Steven Cowan and Greg Welty argue contra Jerry Walls that compatibilism is consistent with Christianity. What they question is the value of libertarian free will (the freedom to do other than what one, in fact, chooses to do, including evil). Why would God create human beings with the ability to choose evil? Libertarians typically argue that such is necessary in order to have genuine freedom, including the freedom to enter into a loving relationship with God. After all, if one could only choose A the good), and could never choose B (the evil), then their “choice” of A is meaningless. The possibility of truly and freely choosing A requires at least the possibility of choosing B. The possibility of evil, then, is necessary for a free, loving relationship with God. It is logically impossible for God to create free creatures who are unable to choose anything other than A.
Cowan and Wells ask, however, what would be wrong with God creating us in a way that made it impossible for us to desire or choose evil, and yet our choice would still be free. All that would be required is the presence of more than one good to choose from (A, C, D, E, F…). No matter what we choose, we could have chosen some other good, but never evil. This avoids the logical contradiction and preserves real freedom of choice. Cowan and Wells argue that such a world would be superior to our world since this possible world preserves libertarian free will, but lacks evil. In their assessment, there is no reason for the actual world if the value of libertarian free will (relationship with God, gives us freedom to choose the good, gives us the freedom to do otherwise) could be obtained without the possibility of evil. For the libertarian who wants to maintain that the actual world is superior to this possible world, they must maintain that the greatest value of libertarian freedom is that it gives us the opportunity to do evil. Why would God value our ability to do evil if He is good and hates evil? Why would God create a world in which libertarian freedom results in evil if He could have achieved all of the goals of libertarian freedom without evil?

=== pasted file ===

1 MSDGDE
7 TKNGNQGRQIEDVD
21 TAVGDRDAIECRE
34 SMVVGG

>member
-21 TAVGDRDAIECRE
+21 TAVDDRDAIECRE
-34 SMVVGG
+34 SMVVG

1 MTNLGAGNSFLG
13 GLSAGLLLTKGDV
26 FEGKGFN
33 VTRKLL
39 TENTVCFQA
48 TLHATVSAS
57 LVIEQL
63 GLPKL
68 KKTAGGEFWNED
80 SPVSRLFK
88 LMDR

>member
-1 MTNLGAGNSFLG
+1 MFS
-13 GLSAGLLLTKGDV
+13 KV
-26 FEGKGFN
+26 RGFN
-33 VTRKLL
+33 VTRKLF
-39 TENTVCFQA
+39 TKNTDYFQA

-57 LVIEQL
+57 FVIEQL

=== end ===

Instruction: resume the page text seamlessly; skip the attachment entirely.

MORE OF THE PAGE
How would one respond to this argument? Keep in mind that their possible world requires that for every choice a libertarian free creature makes, he must first be presented with multiple options, all of which are morally good. Is that possible? For many choices, yes, but not all. The most obvious example is actually one of the stated purposes for libertarian free will: to allow us to freely choose to enter into a loving relationship with God. When it comes to a relationship with God, how many good options do we have? One, it seems to me. It’s a dichotomous decision: either we enter into a loving relationship with God, or we don’t. Choosing not to have a relationship with God would be evil. But in the possible world, one cannot choose evil, so one could not choose not to have a relationship with God. That would mean they must choose to have a relationship with God, and they are no longer free.
Since Cowan and Welty’s possible world cannot, in fact, achieve all of the virtues of libertarian free will without evil, it is not a feasible world. To achieve a world in which creatures enjoy libertarian free will, God had to create a world in which evil was possible.
Steven B. Cowan and Greg A. Welty, “Pharaoh’s Magicians Redivivus: A Response to Jerry Walls on Christian Compatibilism”, Philosophia Christi, Vol. 17, No. 1, 2015, pp. 151-173